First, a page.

The Military Museum in Cairo is famous for its rich collection and historical building which was originally a palace during the reign of Mohamed Ali, the founder of the royal family that ruled Egypt between 1805 and 1952.
It was established in 1947 after the British forces evacuated the Saladin Citadel and was officially inaugurated two years later. It was modernized in co-operation with North Korea and reopened on 29 November 1993 by President Hosni Moubarak.
The Military Museum records the history of the Egyptian army since Pharaonic times, and is divided into three wings and three storeys, each having several halls.
The first storey comprises the Al Magd Hall at the museum entrance which exhibits a royal carriage from the time of Khedive Ismail (1863-1879), the Medal Hall, the Artillery Hall and the Weapon Hall. The exhibits include the development in weaponery, military equipment and uniforms, besides 220 paintings of famous historical military battles and the most important military decorations, orders and medals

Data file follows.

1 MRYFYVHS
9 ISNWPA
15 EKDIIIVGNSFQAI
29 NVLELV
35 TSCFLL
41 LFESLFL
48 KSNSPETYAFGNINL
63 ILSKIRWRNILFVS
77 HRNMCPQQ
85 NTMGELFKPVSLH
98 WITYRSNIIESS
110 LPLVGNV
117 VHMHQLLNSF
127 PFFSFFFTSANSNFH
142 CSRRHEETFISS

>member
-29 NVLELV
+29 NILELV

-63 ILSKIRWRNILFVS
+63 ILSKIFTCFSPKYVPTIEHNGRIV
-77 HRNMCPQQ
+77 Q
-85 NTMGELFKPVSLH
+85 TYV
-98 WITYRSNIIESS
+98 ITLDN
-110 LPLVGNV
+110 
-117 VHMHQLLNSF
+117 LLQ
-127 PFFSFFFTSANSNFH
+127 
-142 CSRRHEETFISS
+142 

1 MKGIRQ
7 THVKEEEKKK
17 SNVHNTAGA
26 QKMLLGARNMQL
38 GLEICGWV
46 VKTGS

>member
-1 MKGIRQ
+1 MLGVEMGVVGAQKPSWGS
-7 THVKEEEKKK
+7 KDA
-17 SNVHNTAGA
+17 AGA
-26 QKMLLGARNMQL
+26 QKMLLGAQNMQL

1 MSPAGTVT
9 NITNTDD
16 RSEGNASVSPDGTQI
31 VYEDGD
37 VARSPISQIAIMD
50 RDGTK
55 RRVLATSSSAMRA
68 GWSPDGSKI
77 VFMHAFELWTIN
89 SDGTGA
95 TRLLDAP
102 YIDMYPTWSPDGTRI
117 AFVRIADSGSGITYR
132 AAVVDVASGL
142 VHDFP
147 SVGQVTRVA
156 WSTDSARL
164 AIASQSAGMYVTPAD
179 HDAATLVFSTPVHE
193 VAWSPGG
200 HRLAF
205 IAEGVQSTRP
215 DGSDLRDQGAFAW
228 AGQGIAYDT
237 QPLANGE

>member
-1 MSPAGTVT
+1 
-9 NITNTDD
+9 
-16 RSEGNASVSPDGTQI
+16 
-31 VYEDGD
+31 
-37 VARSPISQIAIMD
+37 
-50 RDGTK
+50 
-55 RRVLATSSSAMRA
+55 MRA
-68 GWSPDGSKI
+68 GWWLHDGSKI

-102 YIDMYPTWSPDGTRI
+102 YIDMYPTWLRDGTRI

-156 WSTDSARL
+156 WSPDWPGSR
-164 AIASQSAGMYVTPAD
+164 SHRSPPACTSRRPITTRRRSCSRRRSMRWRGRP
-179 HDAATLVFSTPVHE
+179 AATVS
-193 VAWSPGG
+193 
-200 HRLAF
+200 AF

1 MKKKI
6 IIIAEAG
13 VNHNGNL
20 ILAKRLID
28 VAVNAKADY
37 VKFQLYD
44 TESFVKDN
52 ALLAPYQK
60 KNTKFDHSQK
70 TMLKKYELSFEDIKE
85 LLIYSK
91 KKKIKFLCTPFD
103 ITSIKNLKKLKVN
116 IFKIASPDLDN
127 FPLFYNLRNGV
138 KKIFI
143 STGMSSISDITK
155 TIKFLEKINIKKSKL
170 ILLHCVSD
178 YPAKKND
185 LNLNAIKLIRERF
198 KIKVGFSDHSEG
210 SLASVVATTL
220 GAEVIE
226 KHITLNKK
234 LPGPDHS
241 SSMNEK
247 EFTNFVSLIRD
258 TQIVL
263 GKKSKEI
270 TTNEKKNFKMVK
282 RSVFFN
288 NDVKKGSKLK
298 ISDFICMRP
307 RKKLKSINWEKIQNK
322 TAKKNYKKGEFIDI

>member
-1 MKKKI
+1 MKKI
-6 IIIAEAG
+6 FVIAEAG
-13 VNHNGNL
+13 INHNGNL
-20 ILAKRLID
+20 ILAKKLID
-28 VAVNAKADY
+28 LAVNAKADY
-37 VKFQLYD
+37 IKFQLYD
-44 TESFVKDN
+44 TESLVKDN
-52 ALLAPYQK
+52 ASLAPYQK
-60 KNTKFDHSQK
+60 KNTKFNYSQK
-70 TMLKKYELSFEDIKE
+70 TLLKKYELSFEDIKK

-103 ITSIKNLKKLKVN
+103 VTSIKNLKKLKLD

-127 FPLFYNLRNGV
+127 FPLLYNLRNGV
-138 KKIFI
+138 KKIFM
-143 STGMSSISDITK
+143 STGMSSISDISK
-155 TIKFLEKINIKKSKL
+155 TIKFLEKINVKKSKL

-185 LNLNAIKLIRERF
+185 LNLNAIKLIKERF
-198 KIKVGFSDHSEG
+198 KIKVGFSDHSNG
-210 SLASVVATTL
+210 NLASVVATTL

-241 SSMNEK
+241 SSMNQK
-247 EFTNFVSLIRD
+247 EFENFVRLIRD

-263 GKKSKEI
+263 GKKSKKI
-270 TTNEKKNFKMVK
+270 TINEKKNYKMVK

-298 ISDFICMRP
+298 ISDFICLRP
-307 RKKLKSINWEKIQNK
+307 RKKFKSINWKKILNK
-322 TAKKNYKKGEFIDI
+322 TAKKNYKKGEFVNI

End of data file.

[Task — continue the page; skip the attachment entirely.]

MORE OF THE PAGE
On the second storey one will find army exhibits from the Old Kingdom (Pharaonic Egypt), the Middle Kingdom and New Kingdom. Among its prominent exhibits are The Chariot of Tutankhamon of the XVIII Dynasty and a man-of-war from the Pharaonic New Kingdom (1580-1085) BC.
This storey comprises exhibits of the Islamic and the Egyptian army in particular. It also houses various models of the Islamic army conquering Egypt, as well as paintings depicting famous Islamic battles.
The museum comprises 250 statues and busts representing leaders of the Revolution and of the royal family as well as commanders of the army.